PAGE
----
A few days ago, a report came out that Alabama Crimson Tide quarterback Phillip Ely was considering a transfer to South Florida to play for his hometown school.
Ely will be entering his redshirt sophomore season if he chooses to stay in Tuscaloosa, and as of right now he is sitting third on the depth chart behind AJ McCarron and Blake Sims. Ely and Sims were considered co-backups to McCarron for most of 2012, but towards the end of the season it became obvious that Sims had supplanted Ely as the Tide’s backup quarterback.
Ely has looked incredibly raw, which isn’t unexpected for a young quarterback. When he signed with Alabama in 2011 out of Tampa Plant High School in Tampa, FL, Ely was considered a long term project for the Crimson Tide coaching staff.
Ely came to Alabama as a three-star recruit in 2011 with offers from programs such as Clemson, LSU and Ole Miss.
His reason for potentially transferring could be something as simple as being homesick, or he may not believe he will ever take a meaningful snap in his career at the Capstone.
Ely’s intentions are not yet known, but what would his decision to transfer mean for Alabama’s quarterback depth in 2013?
Depth at quarterback was an issue last season, with nobody really having much confidence in either Ely or Blake Sims if something was to happen to AJ McCarron. The season hinged on McCarron being able to stay healthy, and thankfully he was able to do just that as he guided the Crimson Tide to their second straight BCS National Championship.
But every Alabama fan in the country held their breath when McCarron went down clutching his knee in Columbia against Missouri. It turned out to be nothing serious, but we got a glimpse of how fragile the season really was for the Crimson Tide.
Blake Sims is the backup quarterback it seems, regardless of whether or not Ely decides to stay at Alabama, but that’s not all that reassuring. When Sims saw action at quarterback in 2012, Alabama changed their offensive gameplan to a read-option look that Sims ran very effectively at times.
Running the read option with Sims was Alabama’s best bet of doing anything offensively without McCarron in the game. Sims didn’t seem to be much of a threat as a passer, but he only had 10 passing attempts all season. He completed 5 of them for 77 yards. He carried the ball 30 times for 187 yards and 2 touchdowns.
Alec Morris, a 6-foot-3 235 pound quarterback from Allen, Texas, figures to be a factor in the battle for McCarron’s backup job. Morris redshirted last season after coming to Alabama as a three-star quarterback. Morris was originally a Wake Forest commit, but switched when the Tide offered. Alabama didn’t start heavily recruiting Morris until they missed out on Jameis Winston.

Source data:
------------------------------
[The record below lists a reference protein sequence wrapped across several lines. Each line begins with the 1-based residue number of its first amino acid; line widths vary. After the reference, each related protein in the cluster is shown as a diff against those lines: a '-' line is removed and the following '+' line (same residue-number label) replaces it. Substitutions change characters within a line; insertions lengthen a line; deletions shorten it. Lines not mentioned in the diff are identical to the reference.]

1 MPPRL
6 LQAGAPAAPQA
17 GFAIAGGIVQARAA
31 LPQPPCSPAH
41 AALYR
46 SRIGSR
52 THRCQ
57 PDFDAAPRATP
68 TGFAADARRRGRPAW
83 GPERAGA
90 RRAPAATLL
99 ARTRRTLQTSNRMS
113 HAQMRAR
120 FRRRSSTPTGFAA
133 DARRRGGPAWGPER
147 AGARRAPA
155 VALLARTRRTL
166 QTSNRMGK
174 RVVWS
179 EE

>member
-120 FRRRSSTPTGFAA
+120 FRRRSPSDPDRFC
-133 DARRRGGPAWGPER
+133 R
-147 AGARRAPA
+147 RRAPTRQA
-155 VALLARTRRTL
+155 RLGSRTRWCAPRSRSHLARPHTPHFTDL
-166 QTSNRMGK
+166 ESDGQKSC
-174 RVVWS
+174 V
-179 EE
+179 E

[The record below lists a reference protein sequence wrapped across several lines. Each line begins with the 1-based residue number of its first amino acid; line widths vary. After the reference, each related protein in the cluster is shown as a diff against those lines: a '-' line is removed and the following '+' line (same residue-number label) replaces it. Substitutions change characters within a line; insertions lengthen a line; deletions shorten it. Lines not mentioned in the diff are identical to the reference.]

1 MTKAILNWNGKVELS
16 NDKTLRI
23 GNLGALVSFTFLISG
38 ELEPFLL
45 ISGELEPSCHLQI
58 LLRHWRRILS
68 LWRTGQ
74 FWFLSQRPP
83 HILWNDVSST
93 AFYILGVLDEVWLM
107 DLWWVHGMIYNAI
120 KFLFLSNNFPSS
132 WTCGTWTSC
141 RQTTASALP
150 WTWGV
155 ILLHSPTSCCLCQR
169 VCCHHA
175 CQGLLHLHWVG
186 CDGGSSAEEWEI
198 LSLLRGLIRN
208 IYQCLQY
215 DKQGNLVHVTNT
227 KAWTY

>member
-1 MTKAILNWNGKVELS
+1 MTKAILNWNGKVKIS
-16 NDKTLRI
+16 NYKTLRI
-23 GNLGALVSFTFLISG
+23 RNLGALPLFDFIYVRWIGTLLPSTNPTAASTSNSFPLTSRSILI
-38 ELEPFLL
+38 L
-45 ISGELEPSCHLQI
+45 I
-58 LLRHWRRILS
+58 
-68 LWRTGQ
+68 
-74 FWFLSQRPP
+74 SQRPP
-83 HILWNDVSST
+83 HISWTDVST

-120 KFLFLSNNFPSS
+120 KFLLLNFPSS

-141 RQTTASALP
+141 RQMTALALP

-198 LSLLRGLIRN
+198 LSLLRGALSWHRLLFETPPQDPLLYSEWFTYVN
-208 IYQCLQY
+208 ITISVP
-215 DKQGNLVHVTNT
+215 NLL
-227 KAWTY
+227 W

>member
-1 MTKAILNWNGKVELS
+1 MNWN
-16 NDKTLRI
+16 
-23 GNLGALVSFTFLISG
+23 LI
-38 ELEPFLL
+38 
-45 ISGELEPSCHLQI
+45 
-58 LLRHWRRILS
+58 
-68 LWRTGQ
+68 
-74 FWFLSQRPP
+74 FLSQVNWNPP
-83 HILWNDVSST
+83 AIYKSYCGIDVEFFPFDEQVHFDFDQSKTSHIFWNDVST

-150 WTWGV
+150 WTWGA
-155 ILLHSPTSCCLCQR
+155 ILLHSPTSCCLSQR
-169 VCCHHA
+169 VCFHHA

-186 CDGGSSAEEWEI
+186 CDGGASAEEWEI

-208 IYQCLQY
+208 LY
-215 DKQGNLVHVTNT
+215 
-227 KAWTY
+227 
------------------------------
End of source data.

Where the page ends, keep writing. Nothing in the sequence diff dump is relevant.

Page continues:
Morris, like Ely, is considered more of a long term prospect, so who knows if he will be able to contribute next season. He has great arm strength and can make all the necessary throws, but he’s still very raw.
Alabama has two quarterbacks who have enrolled early in the 2013 recruiting class in Cooper Bateman and Parker McLeod. Bateman is considered to be the better prospect, earning a four-star rating according to Rivals.com as the 11th-best quarterback prospect in the country.
Bateman stands at 6-foot-3 and 190 pounds from Salt Lake City, Utah and is widely considered to be the heir apparent to current starter AJ McCarron. Scouts say that Bateman has one of the biggest arms of any quarterback in the 2013 class, but he will need to improve his accuracy.
He was also a shotgun quarterback in high school, so making the adjustment to Alabama’s pro-style, under center attack will take some time. Still, Bateman has all the tools to be a very good starting quarterback in the SEC, and he could definitely be the Tide’s starting quarterback in 2014.
McLeod, a three-star prospect from Marietta, Georgia who is 6-foot-2 and 189 pounds, is considered to be more of a long-term prospect. He will almost certainly redshirt in 2013.
Alabama will probably try to redshirt Cooper Bateman in 2013 as well, with Blake Sims and/or Alec Morris taking care of the mop-up duty when the Crimson Tide has a game well in hand. With both Bateman and McLeod enrolling early, however, they each have a shot at making a run at the backup quarterback job.
The No. 2 spot on the depth chart behind McCarron seems to be wide open, with neither Sims nor Ely impressing much when they have seen action to stake their claim for the job, and Morris having never taken a snap. If either one of the quarterbacks who have enrolled early in Tuscaloosa can develop quickly, it will go a long way in solving Alabama’s depth issues at the position.
As of right now, 2013 looks a lot like 2012 in terms of the season riding on AJ McCarron being able to stay healthy. Losing McCarron to injury next season would be devastating with no proven option sitting behind him on the depth chart.
The health of AJ McCarron is of the utmost importance in 2013. It only takes one snap to drastically change the course of a season. Alabama has depth all over the field to overcome injuries at every position outside of quarterback.
The depth at quarterback figures to be a huge question mark next season regardless of what Phillip Ely ultimately decides.
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